Wednesday, September 13, 2006

True Contradictions

The philosopher Graham Priest has written a book called Beyond the Limits of Thought. He argues that all large-scale philosophical systems will have contradictions at their limits and these should not be regarded, as philosophers do, as the problems we have to solve but as truths about what happens to reason when it pushes the bounds of thinking. These contradictions as true contradictions. All our world views will have them. Priest also says that the central “law” of philosophy, The Law of Non-Contradiction, has never been proved and the arguments for it are quite weak. He and others have developed “paraconsistent” logics, meaning logics that leave room for some inconsistency. He gives the example of certain Eastern logics which provide of contradiction. The online Stanford Encyclopedia of Philosophy has an article by him on "Dialetheism", which is the view that there are true contradictions.

I found his work quite liberating because I always viewed contradiction as the enemy. In contrast with this, and, in another way, in keeping with it, I always loved the Tao te Ching which has many contradictory passages which convey great insight and wisdom.

6 comments:

John said...

Kurt Godel has proven that contradictions are necessary in mathematical theories, or at least in number theory. The book "Godel, Escher, Bach" by Hofstadter discusses this idea.

John said...

Contra.diction: words (diction) that are opposed (contra). Why worry that some words cannot get along with each other? Does that mean that we have to choose sides? They are just words, not reality. Is reality consistent? Not in general. This is the beauty of science: to reveal the hidden consistencies in nature.

Jeff Meyerhoff said...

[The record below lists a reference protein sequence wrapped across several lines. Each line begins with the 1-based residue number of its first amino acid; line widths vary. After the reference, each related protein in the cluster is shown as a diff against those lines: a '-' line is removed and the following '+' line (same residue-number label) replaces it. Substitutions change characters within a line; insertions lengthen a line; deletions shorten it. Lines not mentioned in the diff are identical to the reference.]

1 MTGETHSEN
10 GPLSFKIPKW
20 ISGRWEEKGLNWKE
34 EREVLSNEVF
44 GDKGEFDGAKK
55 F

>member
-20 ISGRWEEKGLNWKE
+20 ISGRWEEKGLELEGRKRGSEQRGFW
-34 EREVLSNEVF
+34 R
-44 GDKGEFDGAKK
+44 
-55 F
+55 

Yes, Godel's a good example. There's also a mathematician named Gregory Chaitin who's done something similar.

Your second post is more problematic. It's not just words that can't get along. Words are the carriers of our beliefs, morals, principles, sense of reality and if they conflict it is disturbing.

Although the non-linguistic experiencing of reality in some Eastern mystical practices leads to an ineffable experience in which emptiness is form, form is emptiness or nirvana is samsara, i.e. the unconditioned world is the conditioned world. People have profound experiences of these contradictions being true.

In pure intellectual reflection an ideal is to not choose sides but examine neutrally, but, I don't know that we ever attain that. Maybe we can be more or less neutral in inherently non-neutral contexts.

Words are reality too. What is the wordless reality you speak of? The physical world? Priest deals with this in a book called "Doubt Truth to Be a Liar". I'm forgetting the examples of contradictory reality though. Oh, here it is. He describes some perceptual contradictions like in Escher's drawings, but seems to believe that the perceptual world is consistent.

You say reality is not consistent in general, but then say that science reveals hidden realities. What are you thinking of?

John said...

Reality is not consistent, in general. I'm thinging that scientific laws are rare and not common. The consistencies they reveal are the exception, not the rule. Most hypothesis that are proposed are contradicted sooner or later. Such proposals fail the criterion for a general scientific theory that holds true in all cases and places.

Just to clarify, I would say that science, at best reveals hidden consistencies in reality, not hidden realities.

Further, I think that the reason mathematics is so prevalent as the language of science is due to the limitations of other languages with respect to describing consistencies found in nature.

John said...

Please pardon my spelling errors above. I meant to say "thinking" not "thinging" and "hypotheses", not "hypothesis." I'm hoping at least that the content is more defensible than the diction.

Jeff Meyerhoff said...

We might be discussing different things. Priest was referring to perceptual inconsistencies. Like if we routinely saw and didn't see, at the same time, a tree or if things fell up and down at the same time.

You're describing lawful physical patterns and the consistency between our attempts to describe the world and what we find in the world. I'm not sure I'd say that world is contradictory just because our hypotheses so often result in anomalies.

So I'd say that science can reveal hidden lawlike patterns. And mathematics certainly is good at describing regularities and so allowing prediction.